America, as always, has resisted the violence of the state against its citizens. Prior to Trump’s occupation of the White House, America resisted most iconically through the work of the Black Lives Matter movement. For their efforts, Black Lives protestors have been castigated as rioters, thugs and dangerous revolutionaries. Yet their struggle to force an acknowledgement and enforcement of the basic validity of human life, regardless of skin colour, has a long precedent.

In a manner not dissimilar to Black Lives Matter, the historical emergence of the Black Power movement in America had, until comparatively recently, been presented as the aberrant symptom of a radicalised era’s feverish politics. By turns separatists, thugs, demagogues and naïve idealists, Black Power adherents and their campaigns were treated as the briefest strike of a match to a tinderbox already stoked by decades of American oppression. Fast to flare, faster still to burn out.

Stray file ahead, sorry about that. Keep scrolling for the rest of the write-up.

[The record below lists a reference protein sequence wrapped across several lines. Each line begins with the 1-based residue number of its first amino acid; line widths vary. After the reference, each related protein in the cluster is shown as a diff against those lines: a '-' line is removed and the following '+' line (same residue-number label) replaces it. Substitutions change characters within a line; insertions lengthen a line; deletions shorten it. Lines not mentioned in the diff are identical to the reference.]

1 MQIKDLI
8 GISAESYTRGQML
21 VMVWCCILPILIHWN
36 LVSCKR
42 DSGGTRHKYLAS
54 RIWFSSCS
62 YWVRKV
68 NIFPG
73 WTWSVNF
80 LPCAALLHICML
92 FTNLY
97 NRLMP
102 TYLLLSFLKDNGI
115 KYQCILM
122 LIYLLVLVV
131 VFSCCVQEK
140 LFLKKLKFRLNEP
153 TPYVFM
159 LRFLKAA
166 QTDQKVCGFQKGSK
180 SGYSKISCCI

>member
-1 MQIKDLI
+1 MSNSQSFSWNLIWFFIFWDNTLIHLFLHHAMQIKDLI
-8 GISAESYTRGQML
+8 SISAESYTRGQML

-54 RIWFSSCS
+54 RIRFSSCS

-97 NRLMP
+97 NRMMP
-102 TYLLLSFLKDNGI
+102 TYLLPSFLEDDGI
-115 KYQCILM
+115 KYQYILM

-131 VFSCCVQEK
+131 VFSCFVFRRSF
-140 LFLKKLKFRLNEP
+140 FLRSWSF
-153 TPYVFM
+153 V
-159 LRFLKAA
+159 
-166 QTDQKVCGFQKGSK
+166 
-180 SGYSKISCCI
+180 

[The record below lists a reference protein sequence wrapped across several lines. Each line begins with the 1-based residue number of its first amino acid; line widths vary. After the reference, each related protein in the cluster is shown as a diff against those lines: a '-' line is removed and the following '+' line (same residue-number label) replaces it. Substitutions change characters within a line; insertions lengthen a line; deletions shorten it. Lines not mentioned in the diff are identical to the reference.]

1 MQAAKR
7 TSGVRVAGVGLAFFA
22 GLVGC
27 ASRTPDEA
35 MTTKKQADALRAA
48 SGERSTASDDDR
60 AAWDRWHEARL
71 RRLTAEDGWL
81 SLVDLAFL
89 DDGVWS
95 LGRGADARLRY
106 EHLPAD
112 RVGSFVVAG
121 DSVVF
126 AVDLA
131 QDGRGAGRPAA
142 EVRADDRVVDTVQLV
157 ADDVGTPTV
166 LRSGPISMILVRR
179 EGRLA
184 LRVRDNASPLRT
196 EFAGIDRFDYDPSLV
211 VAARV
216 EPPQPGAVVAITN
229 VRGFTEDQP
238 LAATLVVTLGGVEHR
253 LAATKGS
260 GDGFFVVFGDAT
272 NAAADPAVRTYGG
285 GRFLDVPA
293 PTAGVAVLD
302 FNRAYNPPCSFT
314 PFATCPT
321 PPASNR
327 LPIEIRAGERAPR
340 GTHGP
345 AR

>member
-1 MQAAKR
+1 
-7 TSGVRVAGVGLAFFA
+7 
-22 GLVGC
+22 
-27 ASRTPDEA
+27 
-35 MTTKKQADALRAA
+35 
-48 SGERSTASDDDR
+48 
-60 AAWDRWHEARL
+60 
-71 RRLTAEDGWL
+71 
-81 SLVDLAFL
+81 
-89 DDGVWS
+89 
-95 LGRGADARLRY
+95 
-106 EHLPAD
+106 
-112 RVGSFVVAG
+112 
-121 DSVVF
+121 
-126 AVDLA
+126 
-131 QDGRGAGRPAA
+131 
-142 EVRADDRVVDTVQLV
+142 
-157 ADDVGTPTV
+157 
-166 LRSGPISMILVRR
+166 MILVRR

It always seemed strange to me that a movement which tackled the fundamental facts of American racial oppression could be presented as having a comparatively short genesis. Yet it was – nonviolence, various advocates and historians argued, was too slow, its victories insufficiently tangible, or too partial to satiate young hotheads fired up with lust for a new society. The history of the civil rights movement, the story of American resistance, they contended, more or less began and ended with Martin Luther King and Rosa Parks. The American Civil Rights Movement was, for all intents and purposes birthed with Brown Vs, Board of Education in 1954, before expiring in ungraceful fashion in the jungles of Vietnam and the ghettos of the urbanised North. In this tale, the ultimate exemplars of this degeneration were Black Power adherents, most immediately represented by the Black Panther Party for Self-Defense.